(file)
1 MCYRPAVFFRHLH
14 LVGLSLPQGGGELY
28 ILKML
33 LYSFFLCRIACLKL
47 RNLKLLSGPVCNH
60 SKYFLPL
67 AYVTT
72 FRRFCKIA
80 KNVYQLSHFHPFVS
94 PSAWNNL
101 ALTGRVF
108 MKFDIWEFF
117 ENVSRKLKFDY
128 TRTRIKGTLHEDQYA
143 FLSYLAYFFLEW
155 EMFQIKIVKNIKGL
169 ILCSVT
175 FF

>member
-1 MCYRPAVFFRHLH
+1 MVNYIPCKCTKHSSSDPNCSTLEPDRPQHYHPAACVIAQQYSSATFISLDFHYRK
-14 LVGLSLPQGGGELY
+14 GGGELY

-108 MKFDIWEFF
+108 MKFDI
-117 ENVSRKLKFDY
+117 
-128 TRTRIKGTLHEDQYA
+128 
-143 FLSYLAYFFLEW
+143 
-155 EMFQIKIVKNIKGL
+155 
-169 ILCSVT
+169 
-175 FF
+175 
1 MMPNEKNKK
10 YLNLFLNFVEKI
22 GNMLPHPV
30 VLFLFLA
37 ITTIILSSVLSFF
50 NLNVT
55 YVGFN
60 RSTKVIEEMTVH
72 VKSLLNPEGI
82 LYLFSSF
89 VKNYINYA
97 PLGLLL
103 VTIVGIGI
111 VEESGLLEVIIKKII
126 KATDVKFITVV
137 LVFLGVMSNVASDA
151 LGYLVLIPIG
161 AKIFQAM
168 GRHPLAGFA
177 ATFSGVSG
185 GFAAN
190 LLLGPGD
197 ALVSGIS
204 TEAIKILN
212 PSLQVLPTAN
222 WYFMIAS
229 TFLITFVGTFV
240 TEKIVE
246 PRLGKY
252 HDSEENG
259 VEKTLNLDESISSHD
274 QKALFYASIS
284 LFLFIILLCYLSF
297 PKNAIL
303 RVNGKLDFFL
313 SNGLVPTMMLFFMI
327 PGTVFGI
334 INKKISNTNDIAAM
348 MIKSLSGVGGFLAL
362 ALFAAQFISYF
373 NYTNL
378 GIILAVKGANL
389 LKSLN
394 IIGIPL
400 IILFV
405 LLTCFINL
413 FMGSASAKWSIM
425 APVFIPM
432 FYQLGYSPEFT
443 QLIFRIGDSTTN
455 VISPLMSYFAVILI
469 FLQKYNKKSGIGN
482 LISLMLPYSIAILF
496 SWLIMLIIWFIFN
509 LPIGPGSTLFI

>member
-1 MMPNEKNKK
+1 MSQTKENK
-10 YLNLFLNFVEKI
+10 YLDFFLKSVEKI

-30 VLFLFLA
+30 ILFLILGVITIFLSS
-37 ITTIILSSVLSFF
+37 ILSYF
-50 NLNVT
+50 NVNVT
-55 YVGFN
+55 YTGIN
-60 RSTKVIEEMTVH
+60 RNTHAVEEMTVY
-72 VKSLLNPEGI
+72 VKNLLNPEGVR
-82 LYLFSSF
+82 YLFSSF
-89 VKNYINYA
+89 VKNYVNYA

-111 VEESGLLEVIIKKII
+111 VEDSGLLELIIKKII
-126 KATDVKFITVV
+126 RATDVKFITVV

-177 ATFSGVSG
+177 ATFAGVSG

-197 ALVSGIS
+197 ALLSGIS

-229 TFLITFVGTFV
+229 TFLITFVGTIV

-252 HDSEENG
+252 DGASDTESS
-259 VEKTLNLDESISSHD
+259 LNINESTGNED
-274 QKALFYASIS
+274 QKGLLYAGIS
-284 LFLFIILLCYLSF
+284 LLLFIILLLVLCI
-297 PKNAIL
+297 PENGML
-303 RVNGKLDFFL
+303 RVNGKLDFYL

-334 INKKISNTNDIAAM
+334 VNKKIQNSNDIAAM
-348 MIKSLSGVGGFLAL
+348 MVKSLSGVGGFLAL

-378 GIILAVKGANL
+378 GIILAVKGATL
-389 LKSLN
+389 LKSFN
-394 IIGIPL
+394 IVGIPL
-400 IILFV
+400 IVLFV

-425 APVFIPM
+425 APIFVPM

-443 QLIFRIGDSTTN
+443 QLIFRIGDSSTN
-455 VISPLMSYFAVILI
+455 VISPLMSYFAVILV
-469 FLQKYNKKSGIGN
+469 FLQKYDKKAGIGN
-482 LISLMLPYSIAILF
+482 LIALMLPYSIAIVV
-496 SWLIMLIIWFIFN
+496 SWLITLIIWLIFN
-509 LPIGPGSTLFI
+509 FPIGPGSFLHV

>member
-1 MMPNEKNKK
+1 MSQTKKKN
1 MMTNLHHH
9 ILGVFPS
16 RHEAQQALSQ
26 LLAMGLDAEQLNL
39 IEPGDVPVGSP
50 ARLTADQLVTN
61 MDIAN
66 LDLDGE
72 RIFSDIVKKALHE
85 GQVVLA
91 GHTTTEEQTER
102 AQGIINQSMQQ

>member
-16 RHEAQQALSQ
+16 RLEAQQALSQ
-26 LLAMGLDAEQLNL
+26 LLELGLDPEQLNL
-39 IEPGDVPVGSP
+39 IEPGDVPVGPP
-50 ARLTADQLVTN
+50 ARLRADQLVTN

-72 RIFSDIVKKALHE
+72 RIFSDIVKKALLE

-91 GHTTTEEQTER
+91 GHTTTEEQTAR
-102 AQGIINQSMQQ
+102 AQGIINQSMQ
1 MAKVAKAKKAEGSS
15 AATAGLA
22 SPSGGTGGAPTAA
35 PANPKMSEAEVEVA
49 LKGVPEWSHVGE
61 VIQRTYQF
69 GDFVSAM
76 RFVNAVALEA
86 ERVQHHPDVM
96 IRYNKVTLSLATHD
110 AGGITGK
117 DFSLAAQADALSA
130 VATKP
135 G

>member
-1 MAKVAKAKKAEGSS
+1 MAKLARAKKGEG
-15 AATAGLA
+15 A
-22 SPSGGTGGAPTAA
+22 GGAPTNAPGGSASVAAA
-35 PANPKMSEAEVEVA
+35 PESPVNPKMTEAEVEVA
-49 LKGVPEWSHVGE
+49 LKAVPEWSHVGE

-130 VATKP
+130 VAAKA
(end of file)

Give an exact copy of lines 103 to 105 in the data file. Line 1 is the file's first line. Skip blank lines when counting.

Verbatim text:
+50 NVNVT
-55 YVGFN
+55 YTGIN